A Tribute To Dharam Dev Anand

Image of Dev Anand

Entitled Bollywood’s Peter Pan, Dev Anand was the quintessential yet the most inimitable actors of the Indian film industry. Revered and fondly known as Dev Sahab the nation over, the endearing actor passed away at the age of 88 on 3rd December, 2011 at the Washington Mayfair Hotel in London following a cardiac arrest. Born on 26th September, 1923 in the Gurdaspur district of pre-partition Punjab, he was the third of four brothers and had a younger sister. He began his illustrious acting career, spanning almost 6 decades, in 1946 with Prabhat Films’ Hum Ek Hain. It’s on the sets of this film, that he began his life long friendship with Guru Dutt. In 1949 he opened his own production company, Navketan Films, which would go on to produce and contribute many gems to the Indian film industry, such as Baazi, which was its inaugural film, to ground-breaking films such as Kaala Paani (1958), Hum Dono (1960), Tere Ghar Ke Samne (1963) and Guide (1964). His films were regularly nominated for Filmfare Awards and he himself won the Best Actor award twice for Kaala Paani and Guide. In addition he was also honoured with the Dadasaheb Phalke award, which is India’s highest award for cinematic excellence in 2002 and had been awarded the Padma Bhushan in 2001.

Frequently compared to Gregory Peck, Dev Anand held his own in an era of constant competition from the likes of the immensely talented Raj Kapoor and Dilip Kumar. Infact he developed an exclusive niche for himself, and there was no one in Bollywood who could quite emulate his unique mannerisms or the depth of his acting. Women adored and loved him for his grandiosity, while men wanted to be like him. To quote Shekhar Gupta, the editor of Indian Express, “We all also know that he romanced three generations of Indian women. My mother loved him, and my daughter adored him. And women of my generation, well!”

His most famous liaison was with singer-actress Suraiya who he met in 1948 when he was paired opposite her in the film Vidya. However, they were unable to consummate their relationship due to religious differences and Suraiya’s family being orthodox and conservative. He eventually married Kalpana Kartik (aka Mona Singh) who made her debut in Navketan’s first venture Baazi. However, it was during the shooting of Taxi Driver in 1954, that the couple fell in love and then subsequently married in a quiet ceremony. They bore a son, Suneil Anand in 1956 and then a daughter, Devina.

Image of Dev Anand with Madhubala

He is perhaps the sole actor credited with launching and establishing the careers of most of his leading ladies from Kalpana Kartik to Zeenat Aman. In addition, actresses like Waheeda Rehman and Hema Malini owe it to him for pushing their careers to the stratospheric levels that they eventually achieved. In the 1970s his directorial ambitions took flight even though his first directorial venture Prem Pujari was a flop. However, Hare Rama Hare Krishna in 1971 turned out to be one of the biggest hits of the Indian film industry and made an overnight sensation out of Zeenat Aman. He later also launched Tina Munim’s career in the 1978 film Des Pardes. He directed a total of 19 films with his last film Chargesheet having been released as recently as September of this year, out of which 7 were commercially successful. Despite being credited with launching the careers of many a star, Dev Anand and his work has been widely lauded by critics with most of them describing his directorial ventures as well ahead of their time. His movies were also revered for their melodious, titillating music. In September, 2007 he also released his autobiography “Romancing with Life”.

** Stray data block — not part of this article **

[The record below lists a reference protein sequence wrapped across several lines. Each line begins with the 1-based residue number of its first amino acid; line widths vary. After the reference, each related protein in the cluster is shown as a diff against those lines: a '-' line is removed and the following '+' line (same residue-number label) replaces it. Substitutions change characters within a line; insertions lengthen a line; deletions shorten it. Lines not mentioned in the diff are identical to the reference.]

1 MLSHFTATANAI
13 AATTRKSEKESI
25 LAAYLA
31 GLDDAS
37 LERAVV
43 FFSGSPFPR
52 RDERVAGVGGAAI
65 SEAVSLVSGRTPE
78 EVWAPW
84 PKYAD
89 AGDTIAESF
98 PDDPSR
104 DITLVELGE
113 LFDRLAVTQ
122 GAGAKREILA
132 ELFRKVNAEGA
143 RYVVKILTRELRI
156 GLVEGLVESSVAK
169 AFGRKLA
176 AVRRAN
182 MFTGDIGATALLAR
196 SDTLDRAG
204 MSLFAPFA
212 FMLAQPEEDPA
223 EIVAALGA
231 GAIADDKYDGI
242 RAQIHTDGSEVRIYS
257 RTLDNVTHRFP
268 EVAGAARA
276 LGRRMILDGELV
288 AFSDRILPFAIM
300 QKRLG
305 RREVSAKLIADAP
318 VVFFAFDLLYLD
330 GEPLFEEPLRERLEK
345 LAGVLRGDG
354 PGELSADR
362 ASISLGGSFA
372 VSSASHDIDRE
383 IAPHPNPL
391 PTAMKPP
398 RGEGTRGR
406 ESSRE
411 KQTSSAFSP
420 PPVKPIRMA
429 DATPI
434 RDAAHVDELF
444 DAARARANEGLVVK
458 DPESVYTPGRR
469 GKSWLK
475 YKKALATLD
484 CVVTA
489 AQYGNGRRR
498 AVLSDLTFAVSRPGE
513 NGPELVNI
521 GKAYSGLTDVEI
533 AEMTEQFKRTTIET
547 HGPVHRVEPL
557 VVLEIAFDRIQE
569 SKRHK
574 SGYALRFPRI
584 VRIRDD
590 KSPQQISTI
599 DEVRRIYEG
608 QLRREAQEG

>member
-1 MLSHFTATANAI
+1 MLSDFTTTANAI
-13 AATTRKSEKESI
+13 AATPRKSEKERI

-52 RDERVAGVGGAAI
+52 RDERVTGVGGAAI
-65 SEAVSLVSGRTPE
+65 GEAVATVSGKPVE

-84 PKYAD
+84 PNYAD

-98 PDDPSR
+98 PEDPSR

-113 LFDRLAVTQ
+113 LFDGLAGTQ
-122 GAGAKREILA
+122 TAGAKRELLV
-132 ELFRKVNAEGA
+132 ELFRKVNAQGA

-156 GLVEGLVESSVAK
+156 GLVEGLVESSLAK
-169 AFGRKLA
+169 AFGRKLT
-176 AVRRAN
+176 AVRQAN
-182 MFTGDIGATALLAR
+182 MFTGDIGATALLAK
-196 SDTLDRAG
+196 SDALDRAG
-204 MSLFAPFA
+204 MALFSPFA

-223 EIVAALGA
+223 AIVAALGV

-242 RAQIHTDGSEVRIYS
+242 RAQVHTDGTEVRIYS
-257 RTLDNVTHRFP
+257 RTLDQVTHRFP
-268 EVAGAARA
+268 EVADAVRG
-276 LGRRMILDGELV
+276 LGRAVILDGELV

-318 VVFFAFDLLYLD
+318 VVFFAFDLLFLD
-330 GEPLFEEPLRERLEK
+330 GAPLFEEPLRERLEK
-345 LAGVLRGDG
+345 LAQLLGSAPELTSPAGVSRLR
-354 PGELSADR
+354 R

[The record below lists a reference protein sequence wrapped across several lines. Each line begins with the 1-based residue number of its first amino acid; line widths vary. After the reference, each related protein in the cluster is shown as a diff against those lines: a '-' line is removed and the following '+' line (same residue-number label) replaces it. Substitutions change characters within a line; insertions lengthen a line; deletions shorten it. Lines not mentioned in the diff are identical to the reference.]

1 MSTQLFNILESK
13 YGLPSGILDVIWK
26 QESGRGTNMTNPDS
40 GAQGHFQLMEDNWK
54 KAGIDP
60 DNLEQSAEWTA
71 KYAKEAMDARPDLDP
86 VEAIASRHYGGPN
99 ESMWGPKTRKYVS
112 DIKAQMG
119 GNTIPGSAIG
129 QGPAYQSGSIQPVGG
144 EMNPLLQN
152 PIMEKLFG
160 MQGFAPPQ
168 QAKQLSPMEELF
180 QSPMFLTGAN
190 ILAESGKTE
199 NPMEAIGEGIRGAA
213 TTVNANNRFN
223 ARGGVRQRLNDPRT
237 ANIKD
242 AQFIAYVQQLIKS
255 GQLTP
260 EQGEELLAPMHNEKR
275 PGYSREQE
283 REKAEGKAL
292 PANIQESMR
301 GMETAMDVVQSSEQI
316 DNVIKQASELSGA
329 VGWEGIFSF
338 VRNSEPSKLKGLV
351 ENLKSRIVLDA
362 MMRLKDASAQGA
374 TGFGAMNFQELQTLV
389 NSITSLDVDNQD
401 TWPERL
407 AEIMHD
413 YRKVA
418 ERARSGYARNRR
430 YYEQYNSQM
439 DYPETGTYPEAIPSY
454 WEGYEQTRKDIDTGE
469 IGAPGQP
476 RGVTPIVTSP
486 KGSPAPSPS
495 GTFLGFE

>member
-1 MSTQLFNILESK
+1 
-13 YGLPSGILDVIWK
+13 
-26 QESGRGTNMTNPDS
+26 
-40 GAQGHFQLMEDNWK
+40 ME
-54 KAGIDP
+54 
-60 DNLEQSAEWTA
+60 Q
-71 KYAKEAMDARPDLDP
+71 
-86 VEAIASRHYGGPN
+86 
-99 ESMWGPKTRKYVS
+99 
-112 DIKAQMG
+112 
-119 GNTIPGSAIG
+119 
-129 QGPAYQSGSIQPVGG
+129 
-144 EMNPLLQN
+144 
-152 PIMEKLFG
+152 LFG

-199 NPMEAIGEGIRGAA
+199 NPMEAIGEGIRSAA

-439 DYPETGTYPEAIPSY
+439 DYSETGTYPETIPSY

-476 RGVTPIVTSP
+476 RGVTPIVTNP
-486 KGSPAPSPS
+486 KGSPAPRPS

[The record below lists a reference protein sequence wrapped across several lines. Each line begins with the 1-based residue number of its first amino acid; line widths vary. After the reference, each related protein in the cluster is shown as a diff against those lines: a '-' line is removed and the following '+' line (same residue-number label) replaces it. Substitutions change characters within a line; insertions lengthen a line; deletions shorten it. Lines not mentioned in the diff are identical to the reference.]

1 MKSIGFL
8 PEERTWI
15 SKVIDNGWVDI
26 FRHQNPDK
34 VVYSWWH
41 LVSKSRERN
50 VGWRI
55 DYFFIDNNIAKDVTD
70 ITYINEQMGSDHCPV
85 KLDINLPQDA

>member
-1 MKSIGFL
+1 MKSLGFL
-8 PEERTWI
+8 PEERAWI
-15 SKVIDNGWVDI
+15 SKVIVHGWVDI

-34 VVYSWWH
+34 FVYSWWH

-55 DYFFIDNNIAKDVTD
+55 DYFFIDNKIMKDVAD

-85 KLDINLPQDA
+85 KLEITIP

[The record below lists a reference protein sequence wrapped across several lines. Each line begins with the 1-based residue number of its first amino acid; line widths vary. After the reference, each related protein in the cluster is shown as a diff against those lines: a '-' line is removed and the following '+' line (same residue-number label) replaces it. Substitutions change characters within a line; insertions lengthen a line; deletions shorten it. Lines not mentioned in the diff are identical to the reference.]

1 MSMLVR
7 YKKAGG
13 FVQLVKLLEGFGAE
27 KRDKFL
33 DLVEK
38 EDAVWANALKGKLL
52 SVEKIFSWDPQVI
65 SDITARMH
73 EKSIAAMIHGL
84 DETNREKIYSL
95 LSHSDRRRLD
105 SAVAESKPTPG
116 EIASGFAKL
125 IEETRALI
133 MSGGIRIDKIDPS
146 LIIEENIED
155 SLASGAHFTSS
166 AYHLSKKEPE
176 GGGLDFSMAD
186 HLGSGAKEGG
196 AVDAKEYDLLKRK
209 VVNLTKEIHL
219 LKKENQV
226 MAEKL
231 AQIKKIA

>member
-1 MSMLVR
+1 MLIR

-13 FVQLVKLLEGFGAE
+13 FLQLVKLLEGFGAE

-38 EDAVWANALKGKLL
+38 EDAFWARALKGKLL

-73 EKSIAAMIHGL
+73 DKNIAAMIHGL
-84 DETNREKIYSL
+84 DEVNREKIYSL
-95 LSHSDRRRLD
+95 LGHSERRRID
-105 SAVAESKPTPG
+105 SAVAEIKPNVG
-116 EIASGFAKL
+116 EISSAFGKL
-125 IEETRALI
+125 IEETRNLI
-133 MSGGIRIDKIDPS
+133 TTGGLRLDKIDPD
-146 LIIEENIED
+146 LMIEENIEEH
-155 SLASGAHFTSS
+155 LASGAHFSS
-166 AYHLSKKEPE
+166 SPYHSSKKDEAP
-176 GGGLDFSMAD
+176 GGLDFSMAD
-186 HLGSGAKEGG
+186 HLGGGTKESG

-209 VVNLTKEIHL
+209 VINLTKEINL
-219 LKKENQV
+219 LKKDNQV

Having been variously termed as evergreen, flamboyant, debonair, energetic and romantic, Dev Anand’s demise has left a gaping hole in the Indian film industry and in the hearts of millions of his followers. He was one of the first actors of Bollywood to embody a sex appeal and mystique that made him the heartthrob of women of all generations, a rare feat in that time and age. As he himself told Shekhar Gupta, “A star is always a star, Shekhar, and a star has to be always predictable. You are too simple to understand this. Once you become a star, you have to lead a star’s life forever. Stardom is like your skin. You either lose it, or die in it.”

Dev Sahab did it like no one else. His swagger, mannerisms, awkward dance moves, hairstyle, had the whole nation enthralled. From the innocent, charismatic architect in Tere Ghar Ke Samne to the tortured Raju in Guide, he had us all experience the spectrum of emotions he went through. There has never been another one like him and never will be. He is an irreplaceable legend, someone to look upto with utter and absolute reverence. The world will miss Dev Sahab and will always love him!